Does this have something to do with the same statistics that show, that although around 70-80% of Americans identify as being devoutly religious, less than half of them actually observe all of their religious traditions, requirements, or lifestyle factors? Do we have an epidemic today of what we can call 'social Christians'? Those who identify as religious only because society expects it, because their parents expect it, without ever understanding what it is they're supposed to be identifying with?




It's extremely discouraging to know people are so backwards.

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Hi Ava,


Over a century ago, ground-breaking Biblical scholar Albert Schweitzer noticed a peculiar pattern when historians analyse and reconstruct the historical Jesus. He noted that almost to a man, the Jesus they identify as the 'real one' (often very different) always tends to be the one that looks suspiciously like themselves. This is always worth keeping in mind, because we can see that very pattern to this day.

You can see Christian fundamentalists like William Lane Craig looking at the Bible and finding a fundamentalist Jesus, you can see liberal Christians like John Dominic Crossan finding a liberal Jesus, and atheist polemicists like Richard Carrier see the kind of Jesus that's extremely easy to argue against theologically (which is usually one that never existed at all).

None of this is very surprising, because people are simply incredibly skilled at cherry-picking segments of a text while disregarding others, and so when 21st century liberal atheists like yourself does the same (I'm assuming that last part) it's interesting how the Jesus you see... looks a lot like Ava Wilson in a Jesus costume ;)


But do quotes like these sound like a "humble, warm-hearted, but stern teacher" or a liberal hippy who preached that we should all be, like, cool to each other?


If your hand causes you to sin, cut it off. It is better for you to enter life maimed than with two hands to go into hell, where the fire never goes out. And if your foot causes you to sin, cut it off. It is better for you to enter life crippled than to have two feet and be thrown into hell. And if your eye causes you to sin, pluck it out. It is better for you to enter the kingdom of God with one eye than to have two eyes and be thrown into hell, where" 'the worm does not die, and the fire is not quenched.' Everyone will be salted with fire.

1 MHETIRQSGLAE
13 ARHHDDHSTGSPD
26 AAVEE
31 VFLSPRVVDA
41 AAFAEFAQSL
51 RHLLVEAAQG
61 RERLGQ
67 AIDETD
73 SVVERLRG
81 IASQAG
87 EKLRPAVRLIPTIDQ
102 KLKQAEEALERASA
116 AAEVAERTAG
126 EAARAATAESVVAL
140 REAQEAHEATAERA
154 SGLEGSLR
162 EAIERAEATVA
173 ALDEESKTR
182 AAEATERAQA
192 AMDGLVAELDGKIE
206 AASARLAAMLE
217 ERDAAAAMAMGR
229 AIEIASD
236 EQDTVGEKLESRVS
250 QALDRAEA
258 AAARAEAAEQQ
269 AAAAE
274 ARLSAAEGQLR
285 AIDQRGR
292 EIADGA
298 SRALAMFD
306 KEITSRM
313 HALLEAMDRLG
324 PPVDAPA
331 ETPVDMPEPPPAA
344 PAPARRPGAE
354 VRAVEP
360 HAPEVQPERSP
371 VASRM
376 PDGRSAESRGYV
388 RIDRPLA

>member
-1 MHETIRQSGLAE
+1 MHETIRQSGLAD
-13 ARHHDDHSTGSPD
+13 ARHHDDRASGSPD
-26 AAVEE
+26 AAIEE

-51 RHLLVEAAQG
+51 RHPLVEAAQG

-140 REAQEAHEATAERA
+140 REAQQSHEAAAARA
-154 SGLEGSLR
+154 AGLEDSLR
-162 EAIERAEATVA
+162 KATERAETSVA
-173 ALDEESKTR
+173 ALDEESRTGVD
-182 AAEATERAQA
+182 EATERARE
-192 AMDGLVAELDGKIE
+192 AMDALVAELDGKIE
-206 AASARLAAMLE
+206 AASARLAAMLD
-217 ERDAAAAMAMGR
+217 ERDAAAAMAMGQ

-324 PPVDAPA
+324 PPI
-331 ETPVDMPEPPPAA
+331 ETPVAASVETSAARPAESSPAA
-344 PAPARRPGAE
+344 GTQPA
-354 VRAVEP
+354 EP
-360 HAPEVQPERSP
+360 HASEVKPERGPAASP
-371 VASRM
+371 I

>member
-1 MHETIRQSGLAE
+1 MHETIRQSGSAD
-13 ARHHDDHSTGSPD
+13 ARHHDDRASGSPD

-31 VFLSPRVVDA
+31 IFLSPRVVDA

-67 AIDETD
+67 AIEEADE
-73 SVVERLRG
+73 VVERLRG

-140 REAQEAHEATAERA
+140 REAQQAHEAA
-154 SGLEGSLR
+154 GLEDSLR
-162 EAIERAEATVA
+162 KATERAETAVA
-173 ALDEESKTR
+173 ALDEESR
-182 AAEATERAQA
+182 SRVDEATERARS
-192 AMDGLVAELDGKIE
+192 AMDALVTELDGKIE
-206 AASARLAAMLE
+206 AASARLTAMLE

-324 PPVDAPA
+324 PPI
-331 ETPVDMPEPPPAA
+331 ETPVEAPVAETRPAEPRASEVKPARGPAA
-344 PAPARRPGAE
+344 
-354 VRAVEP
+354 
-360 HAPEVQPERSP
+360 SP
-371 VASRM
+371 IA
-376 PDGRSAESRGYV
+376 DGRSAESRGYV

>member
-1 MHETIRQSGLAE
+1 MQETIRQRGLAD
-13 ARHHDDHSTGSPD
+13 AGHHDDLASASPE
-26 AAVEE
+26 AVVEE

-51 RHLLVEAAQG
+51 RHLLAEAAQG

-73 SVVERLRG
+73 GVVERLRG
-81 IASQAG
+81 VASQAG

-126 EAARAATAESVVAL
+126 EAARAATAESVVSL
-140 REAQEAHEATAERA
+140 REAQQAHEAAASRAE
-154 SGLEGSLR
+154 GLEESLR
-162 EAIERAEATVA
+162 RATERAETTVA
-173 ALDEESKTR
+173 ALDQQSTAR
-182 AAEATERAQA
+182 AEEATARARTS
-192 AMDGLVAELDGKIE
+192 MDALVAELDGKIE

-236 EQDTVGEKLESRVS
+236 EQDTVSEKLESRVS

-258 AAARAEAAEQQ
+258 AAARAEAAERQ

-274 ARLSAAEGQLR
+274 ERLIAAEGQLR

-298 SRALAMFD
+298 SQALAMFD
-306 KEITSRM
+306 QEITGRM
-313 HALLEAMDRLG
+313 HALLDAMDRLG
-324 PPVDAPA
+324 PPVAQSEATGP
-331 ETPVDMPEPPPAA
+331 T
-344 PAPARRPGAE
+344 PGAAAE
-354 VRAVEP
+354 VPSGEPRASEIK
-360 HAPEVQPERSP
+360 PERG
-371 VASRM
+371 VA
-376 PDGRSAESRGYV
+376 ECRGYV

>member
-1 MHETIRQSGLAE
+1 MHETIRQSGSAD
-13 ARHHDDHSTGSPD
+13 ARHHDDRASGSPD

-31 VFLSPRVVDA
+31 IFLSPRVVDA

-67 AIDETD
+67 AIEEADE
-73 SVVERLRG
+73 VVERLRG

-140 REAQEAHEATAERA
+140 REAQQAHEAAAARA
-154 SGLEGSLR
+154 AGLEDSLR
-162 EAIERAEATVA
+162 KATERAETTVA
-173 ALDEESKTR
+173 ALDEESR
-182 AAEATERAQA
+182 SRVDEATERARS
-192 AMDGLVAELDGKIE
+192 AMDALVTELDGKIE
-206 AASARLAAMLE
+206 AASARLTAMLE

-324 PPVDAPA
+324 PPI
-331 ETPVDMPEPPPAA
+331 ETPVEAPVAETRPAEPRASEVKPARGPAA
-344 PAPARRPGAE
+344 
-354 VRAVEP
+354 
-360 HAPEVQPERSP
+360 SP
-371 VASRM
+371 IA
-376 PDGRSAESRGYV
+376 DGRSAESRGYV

(Mark 9: 43-49)

For the time will come when you will say, 'Blessed are the barren women, the wombs that never bore and the breasts that never nursed!' Then " 'they will say to the mountains, "Fall on us!" and to the hills, "Cover us!" '
(Luke 23: 29-30)

"When you see 'the abomination that causes desolation' standing where it does not belong—let the reader understand—then let those who are in Judea flee to the mountains. Let no one on the roof of his house go down or enter the house to take anything out. Let no one in the field go back to get his cloak. How dreadful it will be in those days for pregnant women and nursing mothers! Pray that this will not take place in winter, because those will be days of distress unequaled from the beginning, when God created the world, until now—and never to be equaled again. .... "But in those days, following that distress, " 'the sun will be darkened, and the moon will not give its light; the stars will fall from the sky,and the heavenly bodies will be shaken.'
(Mark 13: 14-25)


Jesus, for my money, was a blood-and-thunder preacher who banged on endlessly about the imminent end of the world and how all those who did not follow the Jewish law would be burned in a lake of fire.

There is strong historical evidence for this view (which is why it's the prominent view among many secular Biblical scholars) and it doesn't chime very well with people trying to claim him for a particular modern strain of thought: he simply didn't give a damn about political systems, let alone economic ones

Jesus' parables and moral teachings have to be seen in this apocalyptic context. Yes, share your money with the poor, not because it's the correct long-term economic policy but because the end of the world is coming and you'll be eternally tormented if God thinks you are greedy! His disdain for family, clothes, riches is to be seen in the same way.


His core message was about much more than being nice to each other; all that was directly predicated on the far more important fact that he believed the Kingdom of Jahweh was coming very soon and you had to do everything you could to get on the right side on Judgement Day.